The state of California has one of the most vibrant populations of black bears of any state in the union.
Current statistic numbers indicate that the state serves as a home to around 33,000 black bears. While that number doesn’t seem incredibly high – especially given California’s sizable area of over 163,000 square miles – it’s also growing, and according to recent reports, the state has lost the most powerful form of black bear population control that they had at their disposal: hunting.
That’s right, hunting numbers for black bears have been on the decline over the past few years, and apparently hit their lowest point in over 20 years during the 2013 season, with only about 1,000 bears harvested from the wilderness. The 2013 figure itself is a sizable decline – 48 percent, to be exact – from what the harvest numbers were a year ago. In 2012, hunters killed about 1,962 black bears. In previous years, the numbers were much more sizable.
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It doesn’t take a mathematician to figure out that declining harvest numbers, combined with ever burgeoning population figures, mean that black bears are becoming more and more numerous in California.
Unless something is done to reinvigorate the state’s black bear hunting industry, the bears will likely start making their presence known, whether by causing auto accidents, wreaking havoc on crops or other personal property, or even attacking humans directly. It’s not common, but it’s not unheard of either.
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Unfortunately, a political move to increase black bear hunting in California doesn’t seem overly likely at this point, especially since politics has really been one of the prime causes of the problem in the first place. In 2012, the state issued a ban on the use of hunting dogs and hounds for the pursuit of black bears. As a direct result of that new law, fewer hunters pursued – or were successful in pursuing – black bears during the 2012-hunting season. The effects, unfortunately, are still being felt. Quite simply, a lot of hunters either aren’t able to successfully hunt black bears without their dogs, or at very least, they aren’t interested in trying.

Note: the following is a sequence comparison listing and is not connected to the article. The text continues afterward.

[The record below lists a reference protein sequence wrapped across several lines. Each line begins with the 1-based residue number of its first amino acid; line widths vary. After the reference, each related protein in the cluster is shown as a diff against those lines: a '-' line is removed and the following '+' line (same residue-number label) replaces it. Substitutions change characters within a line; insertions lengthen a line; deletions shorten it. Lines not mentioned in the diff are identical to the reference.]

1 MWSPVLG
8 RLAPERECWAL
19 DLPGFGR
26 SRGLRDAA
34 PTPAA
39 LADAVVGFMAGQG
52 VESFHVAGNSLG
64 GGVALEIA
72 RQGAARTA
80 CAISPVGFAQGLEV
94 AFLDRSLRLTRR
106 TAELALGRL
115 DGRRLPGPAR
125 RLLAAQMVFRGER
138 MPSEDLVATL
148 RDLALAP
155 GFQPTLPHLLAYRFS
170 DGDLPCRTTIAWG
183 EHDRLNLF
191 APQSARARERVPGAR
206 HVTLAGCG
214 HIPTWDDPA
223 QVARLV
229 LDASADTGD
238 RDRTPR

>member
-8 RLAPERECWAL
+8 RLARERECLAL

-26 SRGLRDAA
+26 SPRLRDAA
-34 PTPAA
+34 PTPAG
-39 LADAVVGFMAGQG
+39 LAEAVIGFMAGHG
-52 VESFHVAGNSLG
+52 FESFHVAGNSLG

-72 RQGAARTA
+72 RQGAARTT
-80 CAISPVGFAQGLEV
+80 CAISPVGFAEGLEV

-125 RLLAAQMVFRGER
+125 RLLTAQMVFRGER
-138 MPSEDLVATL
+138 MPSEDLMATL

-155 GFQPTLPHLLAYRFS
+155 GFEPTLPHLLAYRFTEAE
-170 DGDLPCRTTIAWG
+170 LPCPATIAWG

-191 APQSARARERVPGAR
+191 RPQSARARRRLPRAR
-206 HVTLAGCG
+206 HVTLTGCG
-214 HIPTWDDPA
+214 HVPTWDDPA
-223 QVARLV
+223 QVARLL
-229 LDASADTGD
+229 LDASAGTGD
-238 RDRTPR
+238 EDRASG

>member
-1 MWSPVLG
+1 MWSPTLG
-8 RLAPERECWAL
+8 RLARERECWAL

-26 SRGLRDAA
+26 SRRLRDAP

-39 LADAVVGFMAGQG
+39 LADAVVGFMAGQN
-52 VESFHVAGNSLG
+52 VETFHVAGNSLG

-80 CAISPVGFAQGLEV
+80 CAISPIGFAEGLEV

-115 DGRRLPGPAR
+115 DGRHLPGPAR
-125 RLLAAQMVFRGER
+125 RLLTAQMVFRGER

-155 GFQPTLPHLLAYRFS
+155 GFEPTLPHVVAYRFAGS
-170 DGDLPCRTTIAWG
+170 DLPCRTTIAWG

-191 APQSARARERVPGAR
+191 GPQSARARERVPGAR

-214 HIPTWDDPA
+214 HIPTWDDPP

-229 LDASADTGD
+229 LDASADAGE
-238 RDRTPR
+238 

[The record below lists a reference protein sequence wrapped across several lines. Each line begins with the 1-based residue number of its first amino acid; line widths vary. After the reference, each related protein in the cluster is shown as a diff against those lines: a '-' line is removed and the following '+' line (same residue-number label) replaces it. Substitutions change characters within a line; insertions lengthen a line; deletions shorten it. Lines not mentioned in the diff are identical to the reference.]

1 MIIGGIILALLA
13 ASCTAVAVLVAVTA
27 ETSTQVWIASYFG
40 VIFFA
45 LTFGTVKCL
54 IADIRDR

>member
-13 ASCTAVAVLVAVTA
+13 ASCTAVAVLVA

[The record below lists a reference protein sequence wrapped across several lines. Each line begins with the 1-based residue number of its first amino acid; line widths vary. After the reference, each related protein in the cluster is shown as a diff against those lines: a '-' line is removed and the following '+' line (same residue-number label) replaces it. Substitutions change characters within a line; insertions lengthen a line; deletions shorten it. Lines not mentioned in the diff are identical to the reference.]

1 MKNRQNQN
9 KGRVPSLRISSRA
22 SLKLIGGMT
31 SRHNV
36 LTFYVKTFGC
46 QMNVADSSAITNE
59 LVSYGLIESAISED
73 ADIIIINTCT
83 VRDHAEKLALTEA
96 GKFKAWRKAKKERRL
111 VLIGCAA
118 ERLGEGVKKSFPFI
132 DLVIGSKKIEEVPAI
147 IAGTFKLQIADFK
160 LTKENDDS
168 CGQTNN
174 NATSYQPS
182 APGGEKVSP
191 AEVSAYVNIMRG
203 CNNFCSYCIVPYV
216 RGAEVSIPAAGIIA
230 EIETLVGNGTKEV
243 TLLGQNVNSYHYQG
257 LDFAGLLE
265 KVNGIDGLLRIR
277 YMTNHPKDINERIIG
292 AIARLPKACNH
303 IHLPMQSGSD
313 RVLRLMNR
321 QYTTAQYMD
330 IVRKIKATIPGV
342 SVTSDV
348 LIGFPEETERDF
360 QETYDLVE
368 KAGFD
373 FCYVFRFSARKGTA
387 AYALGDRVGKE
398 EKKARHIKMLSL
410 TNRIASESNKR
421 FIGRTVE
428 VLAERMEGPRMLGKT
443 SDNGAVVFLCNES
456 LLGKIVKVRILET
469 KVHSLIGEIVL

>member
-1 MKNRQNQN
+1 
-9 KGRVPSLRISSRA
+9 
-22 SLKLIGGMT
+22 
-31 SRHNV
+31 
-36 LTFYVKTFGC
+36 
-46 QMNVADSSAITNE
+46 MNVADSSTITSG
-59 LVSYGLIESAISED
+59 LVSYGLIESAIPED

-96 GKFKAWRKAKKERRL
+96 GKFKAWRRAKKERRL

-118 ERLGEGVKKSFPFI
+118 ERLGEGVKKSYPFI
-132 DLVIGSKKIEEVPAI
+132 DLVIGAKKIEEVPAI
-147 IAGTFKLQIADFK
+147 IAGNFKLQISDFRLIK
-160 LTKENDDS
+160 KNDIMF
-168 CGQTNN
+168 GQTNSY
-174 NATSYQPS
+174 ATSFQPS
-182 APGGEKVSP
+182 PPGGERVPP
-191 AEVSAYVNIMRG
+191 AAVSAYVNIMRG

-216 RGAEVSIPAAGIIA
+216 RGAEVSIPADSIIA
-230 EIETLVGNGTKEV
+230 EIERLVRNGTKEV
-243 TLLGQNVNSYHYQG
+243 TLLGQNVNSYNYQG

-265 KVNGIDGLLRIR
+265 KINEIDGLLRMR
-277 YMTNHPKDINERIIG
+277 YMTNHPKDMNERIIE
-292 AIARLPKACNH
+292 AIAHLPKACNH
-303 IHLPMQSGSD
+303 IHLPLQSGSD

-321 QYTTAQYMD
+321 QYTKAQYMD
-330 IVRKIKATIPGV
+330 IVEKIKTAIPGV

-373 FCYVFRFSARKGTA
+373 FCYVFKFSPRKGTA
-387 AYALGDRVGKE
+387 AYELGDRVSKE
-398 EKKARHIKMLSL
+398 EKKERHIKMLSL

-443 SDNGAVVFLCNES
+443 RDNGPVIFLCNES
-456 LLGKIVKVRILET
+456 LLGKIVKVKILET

Many hunters are worried, however, that the declining harvest numbers will spell trouble for California hunting in general over the next few years. In 2012, when the state opted to ban dogs from black bear hunting, the proponents of the law argued that the use of hounds – with their sharp noses and innate knack for tracking – gave hunters an “unsportsmanlike” advantage over the bears. Such an argument makes it seem as if California’s lawmakers are against the concept of hunting altogether, and believe that hunters are killing game animals in an unfair and inhumane manner. If that’s the case, then the ban on using hounds during black bear hunts could be just the beginning of a legal crusade to further regulate hunting, and potentially, to eradicate it entirely.
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What could reverse the seemingly frivolous “no hounds” rule for California black bear hunters? Sadly, the only impetus for a change may be an uptick in dangerous bear activity. If black bear attack reports increase over the next few years or so, California lawmakers might be better able to glimpse the practical benefits of bear hunting. It’s just a shame that such dire circumstances must occur to prove something that has been scientifically proven – that hunters help to control game populations – time and time again.
Where do we stand in the bear hunting realm? Should hunters be allowed to continue to hunt them in ways they have for years? Leave your thoughts below.